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Throttle bodies get dirty and have to be cleaned obviously from time to time. As always, looking at the butterfly plate is never enough, the front is always clean looking. The horror show is on the back. My previous vehicle, GMC Envoy, was prone to getting a bouncing idle speed and eventually stalling if the throttle body got really, realllllllly dirty. That was because a dirty throttle plate gets sticky, making the computer controlled, electronic throttle body unresponsive to the PCM's commands, leading to over-compensation (the bouncing idle).

Just recently clean the girlfriend's throttle body. It's from a 2009 Ford Focus.
Here's the back side....
Auto part Engine


That's why you must take it off!

That was at 60,000 Km. Not very high mileage. Thank the EGR system for this. the port on the right side of the throttle plate is the EGR. Because it is behind the throttle plate injecting exhaust into the intake, it gets stuck in an eddy of air current. From there it cools and sticks to the back of the throttle plate. Not sure our cars have EGR... I'll find out soon enough when I get to it.

Cleaned with cheap aerosol throttle body cleaner (don't use brake cleaner, not good for seals!). Wear latex gloves!
Auto part Automotive engine part


Just like my old GMC that was prone to running rough from a dirty throttle body, the Focus smoothed out a fair bit and was more responsive.

I haven't cleaned the throttle body on my Cruze yet because I'm only at 34,000 Km right now, but at 3.5 years old I'll do it next time I change my oil anyway. I've seen a few post about rough and uneven idle speeds related to the poor PCV design, but I figured I should share my experience because of the similar symptoms to two different problems. Simply cleaning of the throttle body resulted in a much smoother running vehicle on both my SUV and the girlfriend's Focus, so it may be something to keep in mind with our cars too.
 

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The EGR really does make a mess out of the intake and TB.
 
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The 1.4T (and lots of other cars these days) do EGR with variable valve timing now that it is common on both intake and exhaust camshafts. Should make less of a mess and eliminates the need for actual EGR valves that are prone to clog with mileage.

There's often a crankcase ventilation (PCV) hose right in front of the throttle body, though. On the 1.4T, there is one on the intake side of the turbocharger that gets a little messy, and another right in front of the air filter element that should keep that crap out of the system.

So far, mine is fairly clean. Others have reported significant amounts of oil @ the throttle body.


That one's on the intake side of the turbocharger.

 

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The 2.0 Diesel is the only Cruze with an actual EGR system.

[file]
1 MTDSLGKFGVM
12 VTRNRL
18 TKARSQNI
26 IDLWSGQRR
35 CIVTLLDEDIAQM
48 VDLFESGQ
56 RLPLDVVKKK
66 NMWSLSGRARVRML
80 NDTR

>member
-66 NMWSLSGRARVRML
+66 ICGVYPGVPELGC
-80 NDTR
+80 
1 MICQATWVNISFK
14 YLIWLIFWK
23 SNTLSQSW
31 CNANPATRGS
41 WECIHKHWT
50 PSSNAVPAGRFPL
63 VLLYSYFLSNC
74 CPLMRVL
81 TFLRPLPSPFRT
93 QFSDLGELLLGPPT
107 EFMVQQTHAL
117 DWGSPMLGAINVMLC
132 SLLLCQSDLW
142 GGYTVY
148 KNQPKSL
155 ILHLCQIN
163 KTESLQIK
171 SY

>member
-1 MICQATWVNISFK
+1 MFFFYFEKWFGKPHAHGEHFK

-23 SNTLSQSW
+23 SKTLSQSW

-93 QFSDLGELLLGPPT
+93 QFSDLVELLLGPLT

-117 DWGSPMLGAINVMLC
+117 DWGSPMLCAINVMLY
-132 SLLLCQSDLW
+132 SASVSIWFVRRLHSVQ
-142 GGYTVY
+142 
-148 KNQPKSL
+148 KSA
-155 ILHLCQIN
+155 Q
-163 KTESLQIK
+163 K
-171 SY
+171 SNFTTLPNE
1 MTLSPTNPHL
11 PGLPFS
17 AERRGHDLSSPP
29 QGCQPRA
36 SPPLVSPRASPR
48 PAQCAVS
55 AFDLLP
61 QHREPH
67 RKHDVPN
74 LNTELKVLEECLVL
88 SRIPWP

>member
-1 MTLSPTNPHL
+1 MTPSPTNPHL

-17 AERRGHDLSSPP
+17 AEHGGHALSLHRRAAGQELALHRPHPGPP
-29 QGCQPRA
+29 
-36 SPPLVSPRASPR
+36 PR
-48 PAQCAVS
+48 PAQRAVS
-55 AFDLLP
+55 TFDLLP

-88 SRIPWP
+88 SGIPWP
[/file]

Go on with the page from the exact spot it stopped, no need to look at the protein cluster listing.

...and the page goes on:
Which will lead to unwanted carbon build up in the intake side of the engine.
 

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The EGR really does make a mess out of the intake and TB.
your right about that. the diesels are worse. i never had that problem on mine...


whats funny i thought the gas engines would be a little bit cleaner...
 

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Can see problems with the Fords, least the ones I had, some idiot elected to return the PCV valve back into the air cleaner where all that garbage would build up in the TB, was a constant job of cleaning it. Where others were returning that garbage return line into the intake manifold.

This wasn't much of a problem with carburetor vehicles, but new problems with fuel injectors, that carbon would build up on the face of the injectors affecting the spray pattern. Only way I know to effectively clean them is to remove them. I see where the Cruze is returning this garbage line to the turbo, again going through the TB, may be convenient for production, but more problems for the consumer.

To lengthen the time between manual cleaning, should only use top tier gasoline, but top tier really had not been defined. Carbon build up on the rings increases the blowby with even more garbage to get in there. Kind of like a self destructive machine. So I dump in a can of Seafoam about every 5K miles or so, to help keep the engine clean.

Clean engine, less blowby, less problems and only use top tier gasoline. May save a couple of cents, but sure would have to pay a steep price later.

Carbon in gas is an age old problem, we tried to get rid of it in the 70's, very little heating value and makes a mess. Plus CO will kill you, but now have a hundred years, making an issue about CO2.

Can see where this servo driven vane can be more of a problems as opposed to linkage with a strong return spring. Moving parts that also need cleaning and lubrication. And any lubrication will dry up over time and heat.

One way to solve these kinds of problems is to trade your vehicle off every three years, and this is what they want us to do. Replacing a worn out brush is no longer a solution to keep all these electric motors running or a cheap bushing. Making this stuff throwaway now, so we have to replace the entire component.

Their idea of recycling is not replacing just an extremely inexpensive wearing part, but to cook the whole thing down and make a new one. And they call this progress.
 
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